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Am Fam Physician. 2001;63(7):1411-1415

In Great Britain, it is recommended that physicians administer routine immunizations by deep subcutaneous or intramuscular injection using a 25- or 23-gauge needle. Needle length is not mentioned in those recommendations, but anecdotal evidence indicates that shorter needles are associated with fewer adverse reactions. Diggle and Deeks conducted a randomized, controlled trial to determine if needle length affects the incidence of redness, swelling and tenderness in pediatric immunizations.

Eight general practices participated in the study. Infants who were scheduled to receive their third primary immunization and had no contraindications were randomly assigned to immunization with a 25-gauge, 16-mm needle or a 23-gauge, 25-mm needle. Nurses in the participating practices were verbally instructed to use standard techniques of injection. Parents recorded redness, swelling and tenderness for three days following injection and returned the results by mail.

Six hours after injection, the parents of 60 percent of the 57 infants injected with the 25-gauge, 16-mm needle reported redness, compared with 40 percent of the 53 infants injected with the 23-gauge, 25-mm needle. At three days after injection, redness was still reported by 28 percent of the 25-gauge, 16-mm group compared with 4 percent of those injected with the 23-gauge, 25-mm needle. Swelling was also common in both groups but reduced in the 23-gauge, 25-mm needle group. At six hours, swelling occurred in 58 percent of the 25-gauge, 16-mm infants compared with 23 percent of the 23-gauge, 25-mm group. Swelling persisted at least three days in 40 and 13 percent of the infants, respectively. Tenderness at the injection site was initially present in 28 and 17 percent of the groups but was gone by the third day, with the exception of one child in the 25-gauge, 16-mm group (see accompanying table).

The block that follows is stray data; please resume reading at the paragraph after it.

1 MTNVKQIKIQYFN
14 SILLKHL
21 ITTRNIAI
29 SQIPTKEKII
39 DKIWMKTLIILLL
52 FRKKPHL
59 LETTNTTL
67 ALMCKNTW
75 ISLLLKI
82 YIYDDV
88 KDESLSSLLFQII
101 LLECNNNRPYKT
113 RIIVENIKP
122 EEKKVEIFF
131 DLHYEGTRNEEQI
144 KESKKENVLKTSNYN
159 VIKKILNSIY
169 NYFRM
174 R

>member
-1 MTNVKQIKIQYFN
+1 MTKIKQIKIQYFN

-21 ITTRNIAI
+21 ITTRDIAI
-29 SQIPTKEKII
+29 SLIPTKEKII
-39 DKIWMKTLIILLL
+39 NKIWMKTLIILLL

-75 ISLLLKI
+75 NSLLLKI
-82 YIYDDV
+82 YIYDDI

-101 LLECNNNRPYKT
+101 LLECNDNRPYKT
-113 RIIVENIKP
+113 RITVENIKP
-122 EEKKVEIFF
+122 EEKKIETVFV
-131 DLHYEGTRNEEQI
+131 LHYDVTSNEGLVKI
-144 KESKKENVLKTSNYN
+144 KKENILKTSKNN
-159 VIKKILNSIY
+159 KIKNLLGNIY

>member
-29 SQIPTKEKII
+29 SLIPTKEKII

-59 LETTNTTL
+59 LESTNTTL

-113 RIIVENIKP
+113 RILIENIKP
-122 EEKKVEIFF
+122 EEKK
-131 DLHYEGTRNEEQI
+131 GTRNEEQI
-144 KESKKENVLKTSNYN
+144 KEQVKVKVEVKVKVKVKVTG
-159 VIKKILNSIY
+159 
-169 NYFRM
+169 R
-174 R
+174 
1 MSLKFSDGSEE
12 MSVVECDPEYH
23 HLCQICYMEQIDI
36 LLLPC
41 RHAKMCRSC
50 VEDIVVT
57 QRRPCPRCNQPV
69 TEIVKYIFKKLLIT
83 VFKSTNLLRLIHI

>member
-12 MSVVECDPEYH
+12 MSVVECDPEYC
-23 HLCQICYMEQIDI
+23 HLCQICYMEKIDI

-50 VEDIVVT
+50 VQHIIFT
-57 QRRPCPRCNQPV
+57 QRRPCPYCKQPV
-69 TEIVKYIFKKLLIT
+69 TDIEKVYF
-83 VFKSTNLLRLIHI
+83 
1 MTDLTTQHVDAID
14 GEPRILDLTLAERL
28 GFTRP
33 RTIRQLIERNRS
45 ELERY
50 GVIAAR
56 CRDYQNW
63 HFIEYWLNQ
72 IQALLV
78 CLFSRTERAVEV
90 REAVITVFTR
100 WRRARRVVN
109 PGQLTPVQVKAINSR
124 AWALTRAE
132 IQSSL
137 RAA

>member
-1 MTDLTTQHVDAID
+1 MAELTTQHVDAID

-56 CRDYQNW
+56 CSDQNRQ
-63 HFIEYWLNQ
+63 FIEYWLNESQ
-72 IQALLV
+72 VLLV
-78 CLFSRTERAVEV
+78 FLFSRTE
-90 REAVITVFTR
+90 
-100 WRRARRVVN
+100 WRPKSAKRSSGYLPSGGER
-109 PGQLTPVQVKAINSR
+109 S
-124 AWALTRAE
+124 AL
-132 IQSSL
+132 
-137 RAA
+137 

The authors conclude that use of the longer 23-gauge, 25-mm needle was associated with significant reduction in redness and swelling following routine pediatric immunization. This may be due to vaccine reaching appropriate levels more consistently with the longer needle. Results from previous studies have shown that the depth of the injection, rather than the gauge of the needle, is associated with reaction frequency. The authors calculate that use of the longer needle would prevent one infant from experiencing a local reaction for every five infants who were immunized.

Size of needle
Local reaction23-gauge, 25-mm (%)25-gauge, 16-mm (%)
At 6 hours21 (40)34 (60)
At 1 day15 (28)36 (63)
At 2 days5 (9)22 (39)
At 3 days2 (4)16 (28)
At 6 hours12 (23)33 (58)
At 1 day15 (28)36 (63)
At 2 days10 (19)29 (51)
At 3 days7 (13)23 (40)
At 6 hours9 (17)16 (28)
At 1 day4 (8)8 (14)
At 2 days03 (5)
At 3 days01 (2)
Any local reaction33 (62)48 (84)

editor's note: Busy family physicians frequently perceive “research” as an inappropriate and impractical concept in their office. This study illustrates “organized curiosity” at its best—a simple observation, validated by a credible study, leading to valid results that could improve practice. The change may be modest and is not likely to be noticed by the wider world of medical research. Infants, their families and their primary care professionals will appreciate avoiding those minor symptoms. Cumulatively, the impact on health services in calls and treatments avoided could be highly significant. What other modest improvements in routine activities could we make to benefit our patients and the health care process?—A.D.W.

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Copyright © 2001 by the American Academy of Family Physicians.

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